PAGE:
Army Test ASVAB

How to Decide your Target Scores for Army?

The Armed Services Vocational Aptitude Battery (ASVAB) is one of the first steps to a career in the US Army. Though there are no different ASVAB tests for the various branches of armed forces, the score criteria for enlisting and classifying are different for different services. Read on to find more about army test ASVAB and target scores.

Introduction to Army Test ASVAB

Though the history of military enlisting test can be traced back to the WW I times, the Armed Forces Qualification Test (AFQT) came into effect in 1950 only. The AFQT test was used only for enlisting, while separate branch-specific tests like the Army Classification Battery, the Airman Qualification Examination, and the Navy Basic Test Battery were used for classification into relevant jobs. The ASVAB was introduced further late in 1968; and in 1976, all the US armed forces including the US Army started using the same ASVAB test for both enlisting and classifying purposes.





The battery consists of multiple aptitude tests that help evaluate the eligibility to military enlisting, and in classifying selected candidates into appropriate job roles within the forces. As US Army (like all its counterparts) has its own minimum ASVAB score and line score criteria for enlisting and classifying, it is essential that candidates understand the target scores and prepare well for the army test ASVAB.

For more information on army test ASVAB, refer to:

The ASVAB Army Test - Content, Duration, and the Scores

The ASVAB test battery includes ten subtests (nine in case of the traditional P&P-ASVAB). Each of the subtests contains questions of multiple-choice type, and is of varying duration. The total duration for the P&P-ASVAB is approximately three hours, while the adaptive nature of the CAT-ASVAB makes it possible for candidates to finish it off in less time (one and a half hour on an average). For more on the test content, duration, and question types, refer to the official ASVAB site: http://official-asvab.com/whattoexpect_app.htm. You can also find ASVAB sample questions at: http://official-asvab.com/samples_app.htm.
In all wings of the armed forces, including the US Army, the AFQT scores or the combined scores of only four of the ASVAB subtests are used to determine the eligibility to enlisting; while the score of the entire ASVAB battery is used for classifying candidates into suitable job roles. The AFQT score is achieved by combining the scores of:

  • Arithmetic Reasoning (AR)
  • Mathematics Knowledge (MK)
  • Paragraph Comprehension (PC)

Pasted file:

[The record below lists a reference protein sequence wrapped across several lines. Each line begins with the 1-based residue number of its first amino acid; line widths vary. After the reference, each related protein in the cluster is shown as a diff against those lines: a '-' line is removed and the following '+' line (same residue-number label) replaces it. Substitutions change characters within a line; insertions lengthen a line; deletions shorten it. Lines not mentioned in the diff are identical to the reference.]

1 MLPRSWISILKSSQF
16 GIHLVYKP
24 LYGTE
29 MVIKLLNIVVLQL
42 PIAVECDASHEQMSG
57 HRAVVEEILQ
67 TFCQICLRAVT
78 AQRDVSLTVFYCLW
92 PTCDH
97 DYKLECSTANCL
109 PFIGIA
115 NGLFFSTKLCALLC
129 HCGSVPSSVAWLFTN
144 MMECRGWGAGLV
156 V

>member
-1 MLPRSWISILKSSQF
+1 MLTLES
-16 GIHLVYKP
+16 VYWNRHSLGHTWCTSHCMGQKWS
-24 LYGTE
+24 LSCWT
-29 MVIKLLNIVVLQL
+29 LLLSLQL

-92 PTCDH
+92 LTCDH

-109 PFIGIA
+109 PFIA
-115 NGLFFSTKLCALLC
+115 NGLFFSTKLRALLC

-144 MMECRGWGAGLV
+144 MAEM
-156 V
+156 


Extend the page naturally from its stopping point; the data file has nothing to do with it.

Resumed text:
• Word Knowledge (WK)

It should also be noted that relative ASVAB and AFQT scores or the Standard Scores against are used for army test ASVAB for enlisting to and classifying in the army services. The Standard Scores are computed by standardizing the individual scores against that of a representative sample of youth using available national norms (http://official-asvab.com/norming_rec.htm).

Targeting for Army AFQT and ASVAB Scores

As there are different criteria or minimum ASVAB score requirements for army test ASVAB, as different from other armed service branches, it is important that candidates are aware of their target score requirements (AFQT and ASVAB) well in advance.
The minimum AFQT score for army enlisting is 31, as now. For more information on AFQT score requirements, refer to http://www.military.com/join-armed-forces/asvab/asvab-test-explained.html.

The ASVAB scores are further grouped into ten lines for classifying selected candidates into appropriate job roles or MOS:

  • Clerical (CL) - Paragraph Comprehension, Word Knowledge, Arithmetic Reasoning and Mathematics Knowledge
  • Combat (CO) - Paragraph Comprehension, Word Knowledge, Mechanical Comprehension and Auto & Shop Information
  • Electronics (EL) - Arithmetic Reasoning, Mathematics Knowledge, General Science, and Electronic Information
  • Field Artillery (FA) - Mathematics Knowledge, Arithmetic Reasoning, and Mechanical Comprehension
  • General Maintenance (GM) - General Science, Mathematics Knowledge, Auto & Shop Information, and Electronics Information
  • General Technical (GT) - Word Knowledge, Paragraph Comprehension, and Arithmetic Reasoning (AR)
  • Mechanical Maintenance (MM) - Auto & Shop Information, Electronic Information, and Mechanical Comprehension
  • Operators and Food (OF) - Paragraph Comprehension, Word Knowledge, Mechanical Comprehension, and Auto & Shop Information
  • Surveillance and Communications (SC) - Arithmetic Reasoning, Word Knowledge, Paragraph Comprehension, Auto & Shop Information, and Mechanical Comprehension
  • Skilled Technical (ST) - General Science, Mathematics Knowledge, Paragraph Comprehension, Word Knowledge, and Mechanical Comprehension

That is, with sufficient information on the minimum AFQT score required, and the line score requirements for various MOS or job functions, it is easy to identify the target scores for army test ASVAB. For example, if you are interested in the mechanical field, you should set your targets to score well in the Mechanical Maintenance line. For a list of MOS and corresponding minimum line scores, refer to: http://www.military.com/join-armed-forces/asvab/asvab-and-army-jobs.html?col=7000023459245&comp=7000023459245&rank=6

To summarize, if planning for a career in the US Army, an AFQT score of 31 or more is what you should target at, currently. Also, depending on your aptitude and interests, you can set various target subtest scores, so that your composite line scores meet the minimum score requirements for the aspired job title. It should be remembered that the minimum AFQT scores and army test ASVAB scores are prone to change without prior notifications. There, candidates are advised to check the minimum score requirements well ahead of the test, and set the targets accordingly.




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